EGU21-9653, updated on 04 Mar 2021
EGU General Assembly 2021
© Author(s) 2021. This work is distributed under
the Creative Commons Attribution 4.0 License.

Rock glacier sediment, kinematics and geomorphometry: a study case from the Eastern Italian Alps

Federica Minotti1, Christian Kofler1,2, Bernhard Gems3, Volkmar Mair4, and Francesco Comiti1
Federica Minotti et al.
  • 1Faculty of Science and Technology, Free University of Bozen-Bolzano, 39100 Bozen-Bolzano, Italy
  • 2Institute for Earth Observation, Eurac Research, 39100 Bozen-Bolzano, Italy
  • 3Unit of Hydraulic Engineering, University of Innsbruck, 6020 Innsbruck, Austria
  • 4Office for Geology and Building Materials Testing, Autonomous Province of Bolzano, 39053 Cardano, Italy

Rock glaciers are important geomorphological structures of high mountain environments and fundamental indicators for permafrost. They consist of unconsolidated rock debris – generally derived from talus or till - held together by ice, moving slowly downslope due to the gravitation in combination with uncountable freeze-thaw-cycles in the active layer. The downslope movement of rock glaciers leads to lobate structures with depressed areas as well as ridges where the sediments tend to accumulate, creating a typical surface morphology defined as "ridges and furrows". This study focuses on the analysis of one rock glacier system located in the Pfitsch/Vizze valley (South Tyrol), in the Eastern Italian Alps.  The debris in this area comprises exclusively the granitic Central Gneiss of the Tauern window. Rock glacier sediment derives from talus, consisting essentially of more or less foliated to planar angular material, which was essentially formed by frost weathering. The size and shape of sediments present at the surface of the rock glacier system were analyzed in correlation with displacement and geomorphometry, with the hypothesis that sediments shape and size at different sites across the rock glacier might relate to its past and present dynamics. The displacement analyses were carried out to quantify rock glaciers movements during the last 20 years, and the geomorphometrical characteristics were investigated to identify specific geometrical attributes that may be linked to internal ice changes.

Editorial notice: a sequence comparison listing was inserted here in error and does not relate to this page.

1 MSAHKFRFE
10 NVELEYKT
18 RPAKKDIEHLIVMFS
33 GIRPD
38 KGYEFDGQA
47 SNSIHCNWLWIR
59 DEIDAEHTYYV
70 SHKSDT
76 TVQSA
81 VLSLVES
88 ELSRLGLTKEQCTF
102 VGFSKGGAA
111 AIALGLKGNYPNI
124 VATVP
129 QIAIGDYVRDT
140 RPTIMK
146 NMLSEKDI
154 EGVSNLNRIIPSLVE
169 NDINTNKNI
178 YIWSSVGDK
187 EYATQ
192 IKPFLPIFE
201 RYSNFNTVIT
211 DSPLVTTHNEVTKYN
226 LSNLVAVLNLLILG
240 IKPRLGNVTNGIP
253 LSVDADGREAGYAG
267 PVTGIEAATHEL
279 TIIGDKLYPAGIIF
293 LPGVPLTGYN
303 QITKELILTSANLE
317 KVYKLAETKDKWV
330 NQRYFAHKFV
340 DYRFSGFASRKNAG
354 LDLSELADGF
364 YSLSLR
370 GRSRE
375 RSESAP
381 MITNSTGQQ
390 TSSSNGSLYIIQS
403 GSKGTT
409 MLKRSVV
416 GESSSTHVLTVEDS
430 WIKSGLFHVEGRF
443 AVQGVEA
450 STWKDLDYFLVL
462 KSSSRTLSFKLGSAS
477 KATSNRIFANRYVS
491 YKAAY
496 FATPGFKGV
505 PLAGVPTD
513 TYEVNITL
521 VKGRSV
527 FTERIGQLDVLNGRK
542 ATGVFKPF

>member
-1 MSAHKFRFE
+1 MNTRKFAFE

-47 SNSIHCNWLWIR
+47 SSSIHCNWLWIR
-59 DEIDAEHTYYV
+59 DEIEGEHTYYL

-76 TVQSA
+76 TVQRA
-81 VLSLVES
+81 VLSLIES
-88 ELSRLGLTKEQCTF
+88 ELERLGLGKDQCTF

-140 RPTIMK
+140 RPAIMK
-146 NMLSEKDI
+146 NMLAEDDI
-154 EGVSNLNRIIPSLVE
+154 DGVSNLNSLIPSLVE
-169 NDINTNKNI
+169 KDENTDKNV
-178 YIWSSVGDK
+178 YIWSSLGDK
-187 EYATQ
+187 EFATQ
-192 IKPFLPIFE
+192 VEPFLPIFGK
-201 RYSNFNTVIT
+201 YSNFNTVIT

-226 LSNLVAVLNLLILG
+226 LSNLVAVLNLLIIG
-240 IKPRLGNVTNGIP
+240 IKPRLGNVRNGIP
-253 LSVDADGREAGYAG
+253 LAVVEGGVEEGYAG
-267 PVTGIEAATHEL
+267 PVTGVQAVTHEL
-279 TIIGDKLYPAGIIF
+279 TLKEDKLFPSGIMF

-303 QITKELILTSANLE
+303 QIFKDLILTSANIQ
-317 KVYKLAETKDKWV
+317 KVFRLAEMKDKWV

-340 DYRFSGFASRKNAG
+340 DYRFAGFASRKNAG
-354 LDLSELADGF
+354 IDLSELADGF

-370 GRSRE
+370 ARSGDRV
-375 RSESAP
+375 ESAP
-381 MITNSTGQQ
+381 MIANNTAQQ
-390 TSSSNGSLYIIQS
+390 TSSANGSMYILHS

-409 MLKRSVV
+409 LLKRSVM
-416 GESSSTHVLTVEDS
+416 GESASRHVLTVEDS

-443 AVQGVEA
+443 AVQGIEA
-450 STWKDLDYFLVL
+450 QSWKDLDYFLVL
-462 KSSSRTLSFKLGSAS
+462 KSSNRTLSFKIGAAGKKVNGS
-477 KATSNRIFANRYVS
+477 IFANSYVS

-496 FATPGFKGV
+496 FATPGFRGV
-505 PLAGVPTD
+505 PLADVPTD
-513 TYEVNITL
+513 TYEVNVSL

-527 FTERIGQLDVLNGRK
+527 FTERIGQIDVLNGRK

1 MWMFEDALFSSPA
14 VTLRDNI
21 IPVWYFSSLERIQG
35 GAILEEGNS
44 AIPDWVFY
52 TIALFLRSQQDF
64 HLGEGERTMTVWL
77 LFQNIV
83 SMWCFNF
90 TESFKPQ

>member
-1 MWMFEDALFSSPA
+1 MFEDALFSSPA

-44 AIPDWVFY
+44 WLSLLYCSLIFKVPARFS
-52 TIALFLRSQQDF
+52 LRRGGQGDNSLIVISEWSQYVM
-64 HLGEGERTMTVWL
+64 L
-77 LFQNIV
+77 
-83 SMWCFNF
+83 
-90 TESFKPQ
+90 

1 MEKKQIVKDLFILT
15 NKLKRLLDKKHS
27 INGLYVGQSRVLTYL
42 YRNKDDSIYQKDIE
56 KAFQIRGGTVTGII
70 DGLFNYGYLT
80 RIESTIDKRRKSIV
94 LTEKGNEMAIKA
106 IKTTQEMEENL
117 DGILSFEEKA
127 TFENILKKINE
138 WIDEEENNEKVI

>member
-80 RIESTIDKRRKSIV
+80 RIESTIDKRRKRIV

Clasts analysis showed how rock glacier sediments are very heterogeneous, with dimensions being mainly determined by transport distance, and sphericity and roundness by lithology. A role of sediments characteristics on displacement rate did not turn out evident. Convexities and concavities observed on the study site are apparently created respectively by the accumulation of sediments and the collapse of the structure due to the internal ice melting. Indeed, the recent, marked increase in air temperature observed in the last decades in the Alps has likely caused an accelerated ice melting in the less protected – in terms of solar radiation – rock glaciers, as is the case for our study area. Sediments here are no longer bound by ice and have become rather unstable. Therefore, the monitoring of rock glaciers is fundamental to anticipate future changes in the type and magnitude of natural hazards originating at high elevations, as thicker layers of sediments are becoming increasingly unstable.

How to cite: Minotti, F., Kofler, C., Gems, B., Mair, V., and Comiti, F.: Rock glacier sediment, kinematics and geomorphometry: a study case from the Eastern Italian Alps, EGU General Assembly 2021, online, 19–30 Apr 2021, EGU21-9653,, 2021.

Corresponding displays formerly uploaded have been withdrawn.